I was reading The Lion, The Witch, and the Wardrobe by C.S. Lewis to my 7-year-old boy. This is my 4th time through the Narnia books. I find so many profound truths littered through Lewis’ brilliant series. The one that struck me last night was from the end of the book. The kids return from many adventures in Narnia and they went to the Professor to tell him why four coats were missing. He believed them because he too had been to Narnia. The Professor told them something quite profound, he said:
You wont get into Narnia again by that route. Nor would the coats be much use by now if you did! Eh? What’s That? Ye, of course you’ll get back to Narnia again someday. Once a King in Narnia, always a King in Narnia. But don’t go trying to use the same route twice. Indeed, don’t try to get there at all. It’ll happen when you are not looking for it.
In the Chronicles of Narnia it’s clear that Lewis is going out of his way to make some theological truths accessible but I also think Lewis’ worldview seeped out into Narnia. Not to over analyze the text but I believe Lewis was on to something with this statement “Don’t go trying to use the same route twice.” Lewis understood something that was true about his day that I believe is even more dangerous today. That danger is the danger of turning to methods rather than living in the unsafe world of mystery.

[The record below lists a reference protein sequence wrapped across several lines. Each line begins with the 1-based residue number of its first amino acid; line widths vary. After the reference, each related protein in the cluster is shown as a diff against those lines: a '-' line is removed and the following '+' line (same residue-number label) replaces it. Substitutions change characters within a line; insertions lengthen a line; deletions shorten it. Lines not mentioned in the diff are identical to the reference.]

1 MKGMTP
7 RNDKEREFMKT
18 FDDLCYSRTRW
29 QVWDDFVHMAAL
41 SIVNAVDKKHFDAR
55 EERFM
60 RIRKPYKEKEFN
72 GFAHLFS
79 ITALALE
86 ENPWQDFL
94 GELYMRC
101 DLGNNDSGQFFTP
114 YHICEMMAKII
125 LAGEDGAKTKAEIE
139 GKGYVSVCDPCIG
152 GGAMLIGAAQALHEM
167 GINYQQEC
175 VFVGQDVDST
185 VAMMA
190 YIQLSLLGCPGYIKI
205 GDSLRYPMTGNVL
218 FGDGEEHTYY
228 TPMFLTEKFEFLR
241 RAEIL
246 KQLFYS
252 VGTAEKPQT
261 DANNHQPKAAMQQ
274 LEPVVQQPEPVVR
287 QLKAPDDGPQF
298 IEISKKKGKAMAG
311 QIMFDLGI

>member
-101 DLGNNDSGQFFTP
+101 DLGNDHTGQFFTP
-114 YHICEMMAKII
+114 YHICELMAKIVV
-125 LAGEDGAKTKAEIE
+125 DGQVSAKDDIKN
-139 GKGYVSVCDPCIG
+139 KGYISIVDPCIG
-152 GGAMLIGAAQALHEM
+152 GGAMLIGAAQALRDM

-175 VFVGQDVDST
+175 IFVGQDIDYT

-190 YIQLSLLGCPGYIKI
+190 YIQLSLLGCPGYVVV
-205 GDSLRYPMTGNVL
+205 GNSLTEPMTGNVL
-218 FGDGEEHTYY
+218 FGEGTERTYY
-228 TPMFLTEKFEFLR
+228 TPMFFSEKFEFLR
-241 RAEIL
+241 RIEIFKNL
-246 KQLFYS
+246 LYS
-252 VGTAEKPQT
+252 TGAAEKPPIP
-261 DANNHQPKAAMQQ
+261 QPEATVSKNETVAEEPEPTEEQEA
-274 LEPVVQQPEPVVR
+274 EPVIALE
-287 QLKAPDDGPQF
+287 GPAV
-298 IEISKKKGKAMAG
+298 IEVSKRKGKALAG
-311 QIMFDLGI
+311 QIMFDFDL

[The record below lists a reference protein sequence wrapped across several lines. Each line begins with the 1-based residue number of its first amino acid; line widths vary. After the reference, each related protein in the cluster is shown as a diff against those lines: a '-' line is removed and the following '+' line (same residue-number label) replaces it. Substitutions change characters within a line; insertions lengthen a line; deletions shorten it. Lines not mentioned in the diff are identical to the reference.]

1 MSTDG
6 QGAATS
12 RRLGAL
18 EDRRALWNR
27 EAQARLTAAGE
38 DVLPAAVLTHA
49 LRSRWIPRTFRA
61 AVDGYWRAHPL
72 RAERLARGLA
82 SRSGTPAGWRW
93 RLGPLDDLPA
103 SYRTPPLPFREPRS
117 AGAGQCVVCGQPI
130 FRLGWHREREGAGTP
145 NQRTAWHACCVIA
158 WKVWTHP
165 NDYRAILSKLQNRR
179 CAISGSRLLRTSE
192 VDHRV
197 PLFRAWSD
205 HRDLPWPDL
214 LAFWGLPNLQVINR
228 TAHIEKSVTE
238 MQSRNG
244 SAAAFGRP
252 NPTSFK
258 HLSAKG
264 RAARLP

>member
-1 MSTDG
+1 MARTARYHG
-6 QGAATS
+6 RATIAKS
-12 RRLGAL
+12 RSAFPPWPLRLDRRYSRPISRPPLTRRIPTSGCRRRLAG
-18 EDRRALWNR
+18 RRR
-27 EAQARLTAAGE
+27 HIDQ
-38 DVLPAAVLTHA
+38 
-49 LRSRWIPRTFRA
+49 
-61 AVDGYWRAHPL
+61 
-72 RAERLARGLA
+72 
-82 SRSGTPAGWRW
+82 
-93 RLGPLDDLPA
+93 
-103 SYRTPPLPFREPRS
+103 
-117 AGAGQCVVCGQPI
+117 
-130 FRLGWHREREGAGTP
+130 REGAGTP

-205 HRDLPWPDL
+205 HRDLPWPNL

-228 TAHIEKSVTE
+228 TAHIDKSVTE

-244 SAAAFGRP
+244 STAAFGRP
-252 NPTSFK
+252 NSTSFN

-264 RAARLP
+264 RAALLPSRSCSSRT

When we figure something out we write it down and replicate it. For many things this works well and should be done. A repetitive task where the outcome is a process it’s helpful. When people are involved it gets a bit more messy. When it involves faith it can become downright dangerous.
If we can reduce our faith to a method. We remove mystery we no longer need God’s help. If we can turn discipleship into a process that churns out disciples we have minions who do our bidding not disciples who have embraced mystery.
You want to grow in your faith? Ask why more than how. When you attend a conference ask to change you rather than look for a process to rescue you. When you have success understand that it isn’t your process alone that caused that success but it is the mysterious fruit of a branch that’s connected to a life-giving vine.
4 “Abide in Me, and I in you. As the branch cannot bear fruit of itself unless it abides in the vine, so neither can you unless you abide in Me.
5 “I am the vine, you are the branches; he who abides in Me and I in him, he bears much fruit, for apart from Me you can do nothing.
We try to systematize our faith. I am a huge proponent of theological systems but if we think the methods of our faith will save us rather than the mysterious object of our faith we as pastors and parents will never pass our faith to our kids. We must give our kids a mysterious God we treasure rather than a method of worship we adhere to. Mystery must always master methods.